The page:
Right from its premier in April 2021, the latest TVF series ‘Aspirants’ has garnered a lot of brouhaha from the critics- some criticisms but mostly applauds. Boasting of a male dominated cast, the show is primarily based on three UPSC aspirants- Abhilash (played by Naveen Kasturia), Guri (Shivankit Singh Parihar) and SK (Abhilash Tahliyal). Following a two timeline narrative, the plot revolves around crumbled friendships, ambitions, dreams and love.
The story unravels in the Rajendar Nagar neighbourhood of Delhi, which is also considered a hub of UPSC coaching centres and is rife with PGs and flats occupied by the aspirants. Although the first two episodes began with a laudable performance by the central characters and the storyline kept the audiences hooked, the adroitness died down soon after. TVF has known to cater to the millennial audiences and has eschewed from creating clitched, mainstream content but this one definitely failed to recreate the magic of the previous feats.
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It almost appeared like TVF stuck to their formulaic strategy of a Young Adult Struggle coupled with Hormonal Relationships that finish in Happy Endings. But while this strategy would have worked well in the previous shows- Permanent Roommates, Kota Factory etc., here the theme got lost and was let down by a shallow written plot and non-engaging relationships.
Aspirants lacked the realism that should have been associated with the lives of the characters. As the characters here were not teenagers, but mature adults, hence the showcasing of every aspect of their lives seem flawed. Adult friendships definitely do not work this way. Especially if it has been as long a time as 6 years- people generally move on. Those friendships don’t stir up and neither do they get mushy- and that is okay. Because life is a journey- you lose some, you gain some. Unlike here, where Abhilash even after becoming an IAS officer is battling with a sour fight he had with a friend 6 years ago. People this age, forgive if not forget (without a 5 episode drama I mean), and move on!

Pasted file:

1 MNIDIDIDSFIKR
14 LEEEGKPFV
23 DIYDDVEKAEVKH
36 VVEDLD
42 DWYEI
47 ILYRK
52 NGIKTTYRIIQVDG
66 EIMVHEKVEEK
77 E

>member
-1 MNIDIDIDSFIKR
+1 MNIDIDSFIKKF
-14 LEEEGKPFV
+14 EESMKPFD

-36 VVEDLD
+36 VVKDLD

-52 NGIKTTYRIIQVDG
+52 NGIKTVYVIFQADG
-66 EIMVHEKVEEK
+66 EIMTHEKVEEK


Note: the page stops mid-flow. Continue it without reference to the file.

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Each episode ends with a lesson and by the pen-ultimate and the ultimate episode, they are preachy to the point of nausea. The directors clearly have a bias and they leave no stone unturned to convince the viewers to definitely choose love over ambition otherwise it’ll lead to a hollow, unhappy life (no, I am not saying that- the show writers are saying that). Sandeep Bhaiya is a Voice of
Reason Moral Science teacher who is forever sermonizing Abhilash. So much so, that by the end of it, it gets difficult to bear all the lectures in goodwill, friendships v/s ego, love v/s ambition, and as an intellectual audience you will be forced to fast forward that few minutes to bail out from the tirade.
Other than friendship, there is also love in the series in the form of Dhairya (played by Namita Dubey). She is one of the two female characters on screen and her character trait is limited to being Abhilash’s girlfriend. The portrayal of the idea of love is vastly inadequate and unexplored so much so that it is difficult to believe that a love like that could stay intact for 6 years. While it is still a mystery as to why Abhilash did not get in touch with her later on. Further, the romantic scenes between the couple are driven by songs and slow-motion camera moves. Dhairya was non-emotive, lacked any character depth and wasn’t backed by a story which made her a very apathetic character. Consequently, the viewers were little or not moved at all at her breakup, as they could not establish an on- screen relationship with her.